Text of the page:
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Bethel Builders, LLC is your new home builder for Dinwiddie County, Virginia.


Dinwiddie County is a county located in the Commonwealth of Virginia. As of the 2010 census, the population was 28,001.

 Its county seat is Dinwiddie.[2]

Dinwiddie County is part of the Richmond, VA Metropolitan Statistical Area.


Portrait of Robert Dinwiddie; Dinwiddie County was named in his honor

The first inhabitants of the area were Paleo-Indians, prior to 8000 BC. They are believed to have been nomadic hunter-gatherers following animal migrations. Early stone tools have been discovered in various fields within the county. At the time of European contact, Native Americans had territory in the region.

Dinwiddie County was formed May 1, 1752, from Prince George County. The county is named for Robert DinwiddieLieutenant Governor of Virginia, 1751–58. The county raised several militia units that would fight in the American Revolution.

Dinwiddie County was the birthplace of Elizabeth (Burwell) Hobbs Keckly, a free black dressmaker who worked for two presidents’ wives: Mrs. Jefferson Davis and later Mary Todd LincolnThomas Day was also a native; he was well known later at Milton, North Carolina, as a free black cabinetmaker. Another native son was Dr. Thomas Stewart, perhaps America’s first free black 18th-century rural physician.[3]

During the Civil War the Battle of Lewis’s Farm was fought along Quaker Road [Rt. 660]. It took place on March 29, 1865. This was the first in several attempts by Union General Ulysses S. Grant to cut Robert E. Lee‘s final supply line—the Southside Railroad—in the spring of 1865. Here the Union forces led by Brig. Gen. Joshua L. Chamberlain engaged Confederates under Maj. Gen. Bushrod R. Johnson. After sharp fighting, the Union troops entrenched nearby along the Boydton Plank Road, and Johnson withdrew to his lines at White Oak Road. The Union army cut the rail line four days later, after capturing Five Forks on April 1, 1865, at the Battle of Five Forks. Several other engagements were fought in Dinwiddie County, including the Battle of Dinwiddie Court HouseBattle of Sutherland’s Station, and Battle of White Oak Road.

The Dinwiddie County Historical Society currently occupies the historic Dinwiddie County Court House.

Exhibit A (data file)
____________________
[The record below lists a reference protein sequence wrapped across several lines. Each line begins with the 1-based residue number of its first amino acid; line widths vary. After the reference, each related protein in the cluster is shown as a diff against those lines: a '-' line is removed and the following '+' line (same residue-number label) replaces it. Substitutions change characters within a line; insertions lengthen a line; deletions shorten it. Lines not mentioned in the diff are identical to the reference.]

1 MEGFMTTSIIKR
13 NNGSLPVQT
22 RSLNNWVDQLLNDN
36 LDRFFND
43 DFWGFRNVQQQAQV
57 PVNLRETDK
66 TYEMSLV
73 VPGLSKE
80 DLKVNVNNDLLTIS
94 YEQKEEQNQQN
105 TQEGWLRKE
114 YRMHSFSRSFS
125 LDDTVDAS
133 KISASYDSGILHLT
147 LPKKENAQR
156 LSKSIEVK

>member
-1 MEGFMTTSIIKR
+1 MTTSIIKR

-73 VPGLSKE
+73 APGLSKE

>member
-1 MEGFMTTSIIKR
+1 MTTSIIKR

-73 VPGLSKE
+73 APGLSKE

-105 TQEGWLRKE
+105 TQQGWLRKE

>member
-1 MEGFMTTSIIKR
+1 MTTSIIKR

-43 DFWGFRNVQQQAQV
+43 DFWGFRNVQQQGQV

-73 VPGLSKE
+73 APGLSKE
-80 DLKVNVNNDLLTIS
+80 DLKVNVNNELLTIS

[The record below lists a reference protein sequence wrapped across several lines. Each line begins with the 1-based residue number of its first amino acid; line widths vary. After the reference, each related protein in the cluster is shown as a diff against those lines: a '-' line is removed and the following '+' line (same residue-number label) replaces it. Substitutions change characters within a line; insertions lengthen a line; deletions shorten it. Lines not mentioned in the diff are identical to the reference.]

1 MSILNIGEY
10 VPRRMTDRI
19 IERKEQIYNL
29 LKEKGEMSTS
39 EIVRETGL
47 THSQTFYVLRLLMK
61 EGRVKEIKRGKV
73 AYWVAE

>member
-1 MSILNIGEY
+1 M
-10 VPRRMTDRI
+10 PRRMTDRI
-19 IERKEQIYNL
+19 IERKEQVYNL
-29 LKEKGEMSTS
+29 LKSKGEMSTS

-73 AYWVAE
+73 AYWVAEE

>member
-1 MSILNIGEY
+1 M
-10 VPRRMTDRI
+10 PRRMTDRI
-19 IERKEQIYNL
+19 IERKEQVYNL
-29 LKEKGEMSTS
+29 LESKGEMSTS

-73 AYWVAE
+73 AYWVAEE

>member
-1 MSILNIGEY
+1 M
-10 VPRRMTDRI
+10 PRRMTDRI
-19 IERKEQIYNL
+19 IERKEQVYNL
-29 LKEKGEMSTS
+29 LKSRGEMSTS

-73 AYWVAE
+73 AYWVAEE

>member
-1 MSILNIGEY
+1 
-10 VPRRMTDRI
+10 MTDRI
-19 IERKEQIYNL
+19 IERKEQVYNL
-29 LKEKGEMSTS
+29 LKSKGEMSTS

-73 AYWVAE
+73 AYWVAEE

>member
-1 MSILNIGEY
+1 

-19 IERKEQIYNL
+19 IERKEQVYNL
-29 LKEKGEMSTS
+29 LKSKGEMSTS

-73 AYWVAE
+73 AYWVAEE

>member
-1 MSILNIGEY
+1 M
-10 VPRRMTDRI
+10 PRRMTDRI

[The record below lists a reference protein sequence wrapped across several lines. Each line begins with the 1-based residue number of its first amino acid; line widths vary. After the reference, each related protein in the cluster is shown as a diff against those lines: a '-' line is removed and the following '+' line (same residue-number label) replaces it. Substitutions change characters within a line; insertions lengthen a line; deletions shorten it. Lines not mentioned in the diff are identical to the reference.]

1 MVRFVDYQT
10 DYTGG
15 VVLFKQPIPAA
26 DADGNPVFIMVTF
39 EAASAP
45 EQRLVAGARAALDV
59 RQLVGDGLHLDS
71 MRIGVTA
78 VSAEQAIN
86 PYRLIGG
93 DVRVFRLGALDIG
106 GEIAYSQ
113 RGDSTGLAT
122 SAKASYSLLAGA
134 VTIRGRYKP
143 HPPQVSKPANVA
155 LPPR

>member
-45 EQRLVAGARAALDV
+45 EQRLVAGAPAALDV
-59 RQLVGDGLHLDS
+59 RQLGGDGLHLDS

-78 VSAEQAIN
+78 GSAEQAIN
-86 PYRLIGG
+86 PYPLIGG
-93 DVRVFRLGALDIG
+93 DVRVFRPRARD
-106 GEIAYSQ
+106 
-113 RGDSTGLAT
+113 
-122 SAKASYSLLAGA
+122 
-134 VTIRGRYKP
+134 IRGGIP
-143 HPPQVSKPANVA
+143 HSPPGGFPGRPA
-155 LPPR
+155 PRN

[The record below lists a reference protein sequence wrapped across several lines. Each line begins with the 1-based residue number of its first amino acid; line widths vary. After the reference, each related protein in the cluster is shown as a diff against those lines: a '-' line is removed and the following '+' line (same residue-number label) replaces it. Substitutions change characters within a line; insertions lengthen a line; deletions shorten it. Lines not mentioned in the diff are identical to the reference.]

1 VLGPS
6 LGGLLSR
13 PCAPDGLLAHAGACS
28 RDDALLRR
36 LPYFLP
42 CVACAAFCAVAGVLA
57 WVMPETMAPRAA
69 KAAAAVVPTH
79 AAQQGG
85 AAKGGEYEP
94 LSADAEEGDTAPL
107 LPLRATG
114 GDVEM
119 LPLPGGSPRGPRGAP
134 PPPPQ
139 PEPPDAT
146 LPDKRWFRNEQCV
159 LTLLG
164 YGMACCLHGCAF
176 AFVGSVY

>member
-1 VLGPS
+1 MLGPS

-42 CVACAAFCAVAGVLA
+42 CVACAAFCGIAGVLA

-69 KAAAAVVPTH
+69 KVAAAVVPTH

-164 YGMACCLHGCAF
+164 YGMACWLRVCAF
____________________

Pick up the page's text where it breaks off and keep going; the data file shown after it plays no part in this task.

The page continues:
Dinwiddie is located in southern Virginia, southwest of the independent city of Petersburg. According to the U.S. Census Bureau, the county has a total area of 507 square miles (1,310 km2), of which 504 square miles (1,310 km2) is land and 3.5 square miles (9.1 km2) (0.7%) is water.[4] It is located between two US Army forts, Fort Lee to the east and Fort Pickett to the west.

Adjacent counties

In the county, the population was spread out with 24.00% under the age of 18, 6.70% from 18 to 24, 30.90% from 25 to 44, 26.20% from 45 to 64, and 12.20% who were 65 years of age or older. The median age was 38 years. For every 100 females there were 98.80 males. For every 100 females age 18 and over, there were 96.00 males.

The median income for a household in the county was $41,582, and the median income for a family was $47,961. Males had a median income of $32,860 versus $24,346 for females. The per capita income for the county was $19,122. About 6.60% of families and 9.30% of the population were below the poverty line, including 11.60% of those under age 18 and 12.60% of those age 65 or over.


Dinwiddie is represented by Republican Frank M. Ruff, Jr. and Democrat Henry L. Marsh, III in the Virginia Senate, Democrats Rosalyn R. Dance and Roslyn C. Tyler in the Virginia House of Delegates, and Democrat A. Donald McEachin in the U.S. House of Representatives.

In 2009 the Dinwiddie Republican party acting vice-chairman Jerry Dyson III ran against Petersburg Republican party chairman Susan McCammon for the Republican nomination for the 63rd district of the House of Delegates. This was the first time in decades a Republican from Dinwiddie ran for the 63rd nomination, challenging Democrat Rosalyn R. Dance for the first time since she was elected delegate in 2005. Jerry Dyson III later dropped out of the election in April leaving the nomination for Susan McCammon, who later dropped out in September leaving the Republican Party without a candidate.


The Bureau of Economic Analysis combines the independent cities of Petersburg and Colonial Heights with Dinwiddie County for statistical purposes.

Unincorporated communities